Though we pay scant attention to the subplot of the sexually safe couples in these two movies, yet they allow us to indulge the fantasy of giving in to a seduction, first in the form of the sexually dangerous couple, and then in the form of the promises of a swindler in general, by reassuring us that prudence and the moral order still prevail.  Unleavened by the sexually safe couples, these stories might have been taken to suggest that we abandon all reason and live in fool’s paradise.  This we would be unable to go along with, and the fantasy would be spoiled.

Damn Yankees (1958)

Damn Yankees (1958) is a musical about a man who sells his soul to the Devil for the sake of baseball.  It is the dumbest version of the Faust legend I have ever seen.

This is not to be confused with the fact that the story about Faust does not make sense to begin with.  According to the legend, Faust sells his soul to the Devil in exchange for worldly goods, such as knowledge or pleasure, and then, after twenty years or so, he will be forever damned.  Who in his right mind would make such a deal?  Evil may be fascinating, but stupidity never is, and we quickly lose interest in the fate of anyone stupid enough to do that. To put it differently, anyone who sold his soul to the Devil would for that reason have to be mentally impaired, and thus would deserve to be forgiven.  Of course, the Faust of legend is supposed to a great scholar, so that rules out the stupidity excuse.

If the Devil manifested himself one day in my living room, promising me whatever I wanted, pleasure, power, wealth, fame, or knowledge, if only I would sell him my soul, which would then mean suffering eternal damnation once I died, there is no way I would agree to such an offer.  What I would do, however, is spend the rest of the day saying to myself, “Wow!  All that stuff about God and Satan, Heaven and Hell, is true.”  And then I would completely change my life. From then on, I would turn the other cheek, give all my worldly goods to the poor, and never again look at a woman with lust in my heart. Thanks for the heads up, Satan!

I think that would be a perfectly rational choice on my part, for what could be more important in this world or the next than avoiding the fires of Hell?  But is this the reaction that Faust or the later Faustian characters have when they encounter the Devil? No, never, not once do they react that way.  Instead, with only a hint of hesitation, they condemn themselves to eternal torment for a mess of pottage.  In Goethe’s Faust, the title character sells his soul and gets to have sex.  In The Devil and Daniel Webster (1941), a struggling farmer gives it up for seven years of prosperity.  And so it goes.  Why such stories have captured the imagination of people for centuries is beyond me.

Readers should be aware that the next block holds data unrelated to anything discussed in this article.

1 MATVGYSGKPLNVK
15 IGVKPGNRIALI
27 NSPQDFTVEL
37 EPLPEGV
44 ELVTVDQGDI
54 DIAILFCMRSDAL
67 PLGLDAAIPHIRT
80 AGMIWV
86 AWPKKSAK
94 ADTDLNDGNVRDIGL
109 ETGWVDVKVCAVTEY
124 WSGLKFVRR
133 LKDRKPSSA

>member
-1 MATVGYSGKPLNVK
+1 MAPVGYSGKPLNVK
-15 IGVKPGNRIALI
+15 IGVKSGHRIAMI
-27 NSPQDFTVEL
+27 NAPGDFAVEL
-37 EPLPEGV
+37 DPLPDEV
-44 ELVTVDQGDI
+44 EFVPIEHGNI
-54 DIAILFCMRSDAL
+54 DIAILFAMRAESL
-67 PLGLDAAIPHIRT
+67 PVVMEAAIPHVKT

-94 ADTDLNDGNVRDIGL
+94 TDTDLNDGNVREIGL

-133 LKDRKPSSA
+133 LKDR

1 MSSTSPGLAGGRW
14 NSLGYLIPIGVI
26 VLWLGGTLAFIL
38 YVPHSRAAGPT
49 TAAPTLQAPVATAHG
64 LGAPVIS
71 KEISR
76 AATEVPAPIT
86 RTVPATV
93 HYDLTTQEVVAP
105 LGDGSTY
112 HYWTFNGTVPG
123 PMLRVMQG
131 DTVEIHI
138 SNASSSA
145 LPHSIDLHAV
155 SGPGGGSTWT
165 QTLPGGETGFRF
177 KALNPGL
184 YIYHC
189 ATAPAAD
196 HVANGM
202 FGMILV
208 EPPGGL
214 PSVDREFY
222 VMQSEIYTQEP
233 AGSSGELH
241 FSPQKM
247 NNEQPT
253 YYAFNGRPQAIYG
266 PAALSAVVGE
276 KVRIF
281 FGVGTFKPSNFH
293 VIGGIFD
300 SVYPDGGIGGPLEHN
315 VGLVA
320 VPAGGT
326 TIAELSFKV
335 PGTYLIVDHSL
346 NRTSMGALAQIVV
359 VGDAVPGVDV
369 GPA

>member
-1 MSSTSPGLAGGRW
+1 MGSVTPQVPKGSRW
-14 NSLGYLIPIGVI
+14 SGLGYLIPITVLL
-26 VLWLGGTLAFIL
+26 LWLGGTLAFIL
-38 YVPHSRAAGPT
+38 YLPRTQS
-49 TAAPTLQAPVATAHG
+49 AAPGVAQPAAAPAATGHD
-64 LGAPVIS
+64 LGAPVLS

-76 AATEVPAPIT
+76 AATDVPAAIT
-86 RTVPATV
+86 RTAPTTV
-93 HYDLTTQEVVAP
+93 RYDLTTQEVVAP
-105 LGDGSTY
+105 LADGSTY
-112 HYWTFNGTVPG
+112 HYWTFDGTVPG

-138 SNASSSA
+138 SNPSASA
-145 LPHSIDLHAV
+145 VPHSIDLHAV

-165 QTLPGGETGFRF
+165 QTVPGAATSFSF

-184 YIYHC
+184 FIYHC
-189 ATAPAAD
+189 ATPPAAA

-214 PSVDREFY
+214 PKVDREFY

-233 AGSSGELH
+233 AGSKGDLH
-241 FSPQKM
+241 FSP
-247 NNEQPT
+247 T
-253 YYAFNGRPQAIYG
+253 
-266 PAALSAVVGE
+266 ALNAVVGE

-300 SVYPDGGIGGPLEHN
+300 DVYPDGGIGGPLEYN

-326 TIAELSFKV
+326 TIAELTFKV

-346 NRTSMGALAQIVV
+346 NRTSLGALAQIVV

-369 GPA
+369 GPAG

A couple of movies have managed to transcend the inherent absurdity of the Faustian premise.  Bedazzled (1967) is religious satire, and it is hilarious.  When a movie makes us laugh, all sins are forgiven.  And Angel Heart (1987) is believable because the Faustian character in that story figured he had a way of cheating the Devil.

But as I said, Damn Yankees is the worst of the lot.  I tried to suspend disbelief, accepting for the sake of the movie that there is such a thing as the Devil and Hell, and I even tried to make allowances for Faustian imprudence on the grand scale. But even so, the thing just didn’t make sense.  It all begins in the living room of Joe Boyd, who is yelling at the television because his favorite baseball team, the Washington Senators, is losing.  In his exasperation, he says he would sell his soul if the Senators had a slugger who could put the ball over the fence, beating the Yankees.  Suddenly, the Devil appears, going by the name Mr. Applegate (Ray Walston), ready to make a deal.  He says that in exchange for Joe’s soul, he will make Joe the greatest baseball player ever, who will help the Senators win the pennant.  He will make him Joe Hardy (Tab Hunter), and he will be twenty-two years old.  Joe has misgivings, thinking for a moment about his job and his wife Meg, but Applegate says this is too big a deal to worry about them.

In the end, Joe deserts Meg.  From the song she was singing earlier, lamenting how during baseball season, which is six months of the year, she is neglected, we gather that she and Joe are now in their forties.  She appears to be a housewife, a common role for women in the 1950s.  And so, after Joe leaves her, she continues in her role as a housewife without the slightest concern that there is no longer any income with which to pay the bills.  In other words, it is not just the supernatural part of this movie that makes no sense.